Childhood Infection, IQ and Risk of Non-affective Psychosis in Adulthood: A Swedish Population-based Longitudinal Cohort and Co-relative Study

23 Feb 2018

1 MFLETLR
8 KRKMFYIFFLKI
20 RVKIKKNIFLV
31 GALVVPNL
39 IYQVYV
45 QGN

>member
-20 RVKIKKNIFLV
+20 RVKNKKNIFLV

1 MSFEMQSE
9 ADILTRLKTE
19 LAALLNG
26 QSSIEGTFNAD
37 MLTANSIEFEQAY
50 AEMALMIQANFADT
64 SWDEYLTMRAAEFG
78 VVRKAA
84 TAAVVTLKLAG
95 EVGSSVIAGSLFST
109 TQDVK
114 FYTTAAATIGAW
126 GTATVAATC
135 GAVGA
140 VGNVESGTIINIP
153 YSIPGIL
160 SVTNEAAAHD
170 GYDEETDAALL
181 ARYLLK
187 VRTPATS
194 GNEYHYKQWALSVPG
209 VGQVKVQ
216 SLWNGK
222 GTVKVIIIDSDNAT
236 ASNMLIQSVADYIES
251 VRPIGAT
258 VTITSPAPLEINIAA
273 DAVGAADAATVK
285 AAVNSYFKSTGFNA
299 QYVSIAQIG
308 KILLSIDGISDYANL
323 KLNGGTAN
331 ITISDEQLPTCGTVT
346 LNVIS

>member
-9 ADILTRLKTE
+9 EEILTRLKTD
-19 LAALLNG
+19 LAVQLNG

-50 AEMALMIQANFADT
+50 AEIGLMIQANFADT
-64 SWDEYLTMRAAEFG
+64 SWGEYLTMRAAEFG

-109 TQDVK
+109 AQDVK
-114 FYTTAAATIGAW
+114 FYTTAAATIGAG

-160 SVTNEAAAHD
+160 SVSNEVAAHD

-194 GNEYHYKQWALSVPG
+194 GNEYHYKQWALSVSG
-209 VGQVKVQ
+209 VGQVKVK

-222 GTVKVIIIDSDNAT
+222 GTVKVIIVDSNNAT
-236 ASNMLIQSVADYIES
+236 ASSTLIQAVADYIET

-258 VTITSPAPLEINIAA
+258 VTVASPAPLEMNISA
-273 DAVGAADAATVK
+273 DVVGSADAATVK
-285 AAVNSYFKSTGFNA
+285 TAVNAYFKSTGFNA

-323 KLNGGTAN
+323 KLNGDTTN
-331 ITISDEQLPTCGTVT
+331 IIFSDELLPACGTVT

Importance: Associations between childhood infection, IQ and adult non-affective psychosis (NAP) are well established. However, examination of sensitive periods for exposure, effect of familial confounding, and whether IQ provides a link between childhood infection and adult NAP may elucidate pathogenesis of psychosis further. Objective: To test (1) association of childhood infection with IQ and adult NAP; (2) whether shared familial confounding explains the infection-NAP and IQ-NAP relationships; (3) whether IQ mediates and/or moderates the childhood infection-NAP relationship. Design, Setting and Participants: Longitudinal design using linkage of Swedish national registers. The risk set included all Swedish men born 1973–1992 and conscripted into military until end of 2010 (N=771,698). We included 647,515 participants in the analysis. Measurement of exposure: Hospitalisation with any infection from age 0–13 years. Main outcomes and measures: Hospitalisation with an ICD diagnosis of NAP until end of 2011. IQ was assessed at conscription around age 18 years. Results: Exposure to infections particularly in early-childhood was associated with lower IQ (adjusted mean difference for infection at 0-1y: -1.61; 95% CI, -1.74, -1.47), and with increased risk of adult NAP (adjusted hazard ratio for infection at 0-1y: 1.19; 95% CI, 1.06-1.33). There was a linear association between lower premorbid IQ and adult NAP, which persisted after excluding prodromal cases (adjusted hazard ratio per 1-point increase in IQ: 0.976; 95% CI, 0.974-0.978). The infection-NAP and IQ-NAP associations were similar in the general population and in full-sibling pairs discordant for exposure. IQ both moderated (P=0.02 and P=0.001) and mediated (P<0.001) the association between infection and NAP. Childhood infection had a greater impact on NAP risk in the lower, compared with higher, IQ range. Conclusions and Relevance: Early-childhood is a sensitive period for the effects of infection on IQ and NAP. The associations of adult NAP with early-childhood infection and adolescent IQ are not fully explained by shared familial factors, so may be causal. Lower premorbid IQ in psychosis arises from unique environmental factors, such as early-childhood infection. Early-childhood infections may increase risk of NAP by affecting neurodevelopment and by exaggerating the effects of cognitive vulnerability to psychosis.